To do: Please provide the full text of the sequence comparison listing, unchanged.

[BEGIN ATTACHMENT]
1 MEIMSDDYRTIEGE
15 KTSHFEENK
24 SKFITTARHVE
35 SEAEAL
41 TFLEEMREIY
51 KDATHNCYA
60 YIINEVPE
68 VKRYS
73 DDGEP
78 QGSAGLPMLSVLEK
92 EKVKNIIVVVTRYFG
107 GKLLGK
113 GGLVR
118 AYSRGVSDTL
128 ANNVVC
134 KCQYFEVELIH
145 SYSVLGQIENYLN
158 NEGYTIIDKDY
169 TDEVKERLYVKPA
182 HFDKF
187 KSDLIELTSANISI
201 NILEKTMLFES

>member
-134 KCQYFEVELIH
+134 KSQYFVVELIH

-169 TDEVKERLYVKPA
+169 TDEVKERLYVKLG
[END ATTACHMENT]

1 MEIMSDDYRTIEGE
15 KTSHFEENK
24 SKFITTARHVE
35 SEAEAL
41 TFLEEMREIY
51 KDATHNCYA
60 YIINEVPE
68 VKRYS
73 DDGEP
78 QGSAGLPMLSVLEK
92 EKVKNIIVVVTRYFG
107 GKLLGK
113 GGLVR
118 AYSRGVSDTL
128 ANNVVC
134 KCQYFEVELIH
145 SYSVLGQIENYLN
158 NEGYTIIDKDY
169 TDEVKERLYVKPA
182 HFDKF
187 KSDLIELTSANISI
201 NILEKTMLFES

>member
-134 KCQYFEVELIH
+134 KSQYFVVELIH

-169 TDEVKERLYVKPA
+169 TDEVKERLYVKLG